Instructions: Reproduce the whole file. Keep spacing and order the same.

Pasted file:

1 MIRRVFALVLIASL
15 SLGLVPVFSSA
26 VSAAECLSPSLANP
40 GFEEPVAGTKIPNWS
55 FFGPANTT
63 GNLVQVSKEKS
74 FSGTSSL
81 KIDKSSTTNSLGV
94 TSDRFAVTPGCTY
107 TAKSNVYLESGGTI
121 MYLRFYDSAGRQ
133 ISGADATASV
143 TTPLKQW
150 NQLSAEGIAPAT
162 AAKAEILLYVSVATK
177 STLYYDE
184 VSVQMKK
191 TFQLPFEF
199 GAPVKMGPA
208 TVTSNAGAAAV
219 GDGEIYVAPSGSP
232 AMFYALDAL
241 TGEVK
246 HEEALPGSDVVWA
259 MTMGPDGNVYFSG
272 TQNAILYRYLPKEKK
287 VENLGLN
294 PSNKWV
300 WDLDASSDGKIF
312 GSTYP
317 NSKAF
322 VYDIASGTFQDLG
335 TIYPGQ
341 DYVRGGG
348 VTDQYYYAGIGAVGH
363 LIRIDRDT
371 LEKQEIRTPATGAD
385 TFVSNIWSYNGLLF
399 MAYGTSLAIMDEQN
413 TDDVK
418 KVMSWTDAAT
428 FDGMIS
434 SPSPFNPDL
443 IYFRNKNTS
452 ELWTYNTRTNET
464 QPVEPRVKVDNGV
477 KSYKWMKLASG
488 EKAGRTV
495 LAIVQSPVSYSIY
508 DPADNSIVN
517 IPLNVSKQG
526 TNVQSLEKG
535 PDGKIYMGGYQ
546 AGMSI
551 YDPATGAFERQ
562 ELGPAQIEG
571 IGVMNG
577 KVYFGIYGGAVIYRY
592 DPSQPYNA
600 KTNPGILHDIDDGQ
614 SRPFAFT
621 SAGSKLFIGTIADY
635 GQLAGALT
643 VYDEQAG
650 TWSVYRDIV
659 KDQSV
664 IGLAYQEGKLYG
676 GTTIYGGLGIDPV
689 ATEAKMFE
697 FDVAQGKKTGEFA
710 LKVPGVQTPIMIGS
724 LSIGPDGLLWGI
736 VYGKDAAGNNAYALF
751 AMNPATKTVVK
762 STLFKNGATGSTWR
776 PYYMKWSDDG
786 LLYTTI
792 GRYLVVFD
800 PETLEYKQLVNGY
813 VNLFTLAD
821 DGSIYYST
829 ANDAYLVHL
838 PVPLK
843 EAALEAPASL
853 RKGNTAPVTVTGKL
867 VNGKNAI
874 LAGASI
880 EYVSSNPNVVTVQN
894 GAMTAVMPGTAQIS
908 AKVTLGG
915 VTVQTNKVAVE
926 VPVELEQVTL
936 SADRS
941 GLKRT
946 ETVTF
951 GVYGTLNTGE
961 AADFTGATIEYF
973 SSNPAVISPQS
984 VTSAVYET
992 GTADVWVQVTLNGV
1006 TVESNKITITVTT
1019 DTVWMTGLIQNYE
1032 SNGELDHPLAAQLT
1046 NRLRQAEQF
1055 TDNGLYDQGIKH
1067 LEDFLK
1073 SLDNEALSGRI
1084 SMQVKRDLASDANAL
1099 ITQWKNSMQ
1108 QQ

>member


1 MIRRVFALVLIASL
15 SLGLVPVFSSA
26 VSAAECLSPSLANP
40 GFEEPVAGTKIPNWS
55 FFGPANTT
63 GNLVQVSKEKS
74 FSGTSSL
81 KIDKSSTTNSLGV
94 TSDRFAVTPGCTY
107 TAKSNVYLESGGTI
121 MYLRFYDSAGRQ
133 ISGADATASV
143 TTPLKQW
150 NQLSAEGIAPAT
162 AAKAEILLYVSVATK
177 STLYYDE
184 VSVQMKK
191 TFQLPFEF
199 GAPVKMGPA
208 TVTSNAGAAAV
219 GDGEIYVAPSGSP
232 AMFYALDAL
241 TGEVK
246 HEEALPGSDVVWA
259 MTMGPDGNVYFSG
272 TQNAILYRYLPKEKK
287 VENLGLN
294 PSNKWV
300 WDLDASSDGKIF
312 GSTYP
317 NSKAF
322 VYDIASGTFQDLG
335 TIYPGQ
341 DYVRGGG
348 VTDQYYYAGIGAVGH
363 LIRIDRDT
371 LEKQEIRTPATGAD
385 TFVSNIWSYNGLLF
399 MAYGTSLAIMDEQN
413 TDDVK
418 KVMSWTDAAT
428 FDGMIS
434 SPSPFNPDL
443 IYFRNKNTS
452 ELWTYNTRTNET
464 QPVEPRVKVDNGV
477 KSYKWMKLASG
488 EKAGRTV
495 LAIVQSPVSYSIY
508 DPADNSIVN
517 IPLNVSKQG
526 TNVQSLEKG
535 PDGKIYMGGYQ
546 AGMSI
551 YDPATGAFERQ
562 ELGPAQIEG
571 IGVMNG
577 KVYFGIYGGAVIYRY
592 DPSQPYNA
600 KTNPGILHDIDDGQ
614 SRPFAFT
621 SAGSKLFIGTIADY
635 GQLAGALT
643 VYDEQAG
650 TWSVYRDIV
659 KDQSV
664 IGLAYQEGKLYG
676 GTTIYGGLGIDPV
689 ATEAKMFE
697 FDVAQGKKTGEFA
710 LKVPGVQTPIMIGS
724 LSIGPDGLLWGI
736 VYGKDAAGNNAYALF
751 AMNPATKTVVK
762 STLFKNGATGSTWR
776 PYYMKWSDDG
786 LLYTTI
792 GRYLVVFD
800 PETLEYKQLVNGY
813 VNLFTLAD
821 DGSIYYST
829 ANDAYLVHL
838 PVPLK
843 EAALEAPASL
853 RKGNTAPVTVTGKL
867 VNGKNAI
874 LAGASI
880 EYVSSNPNVVTVQN
894 GAMTAVMPGTAQIS
908 AKVTLGG
915 VTVQTNKVAVE
926 VPVELEQVTL
936 SADRS
941 GLKRT
946 ETVTF
951 GVYGTLNTGE
961 AADFTGATIEYF
973 SSNPAVISPQS
984 VTSAVYET
992 GTADVWVQVTLNGV
1006 TVESNKITITVTT
1019 DTVWMTGLIQNYE
1032 SNGELDHPLAAQLT
1046 NRLRQAEQF
1055 TDNGLYDQGIKH
1067 LEDFLK
1073 SLDNEALSGRI
1084 SMQVKRDLASDANAL
1099 ITQWKNSMQ
1108 QQ

>member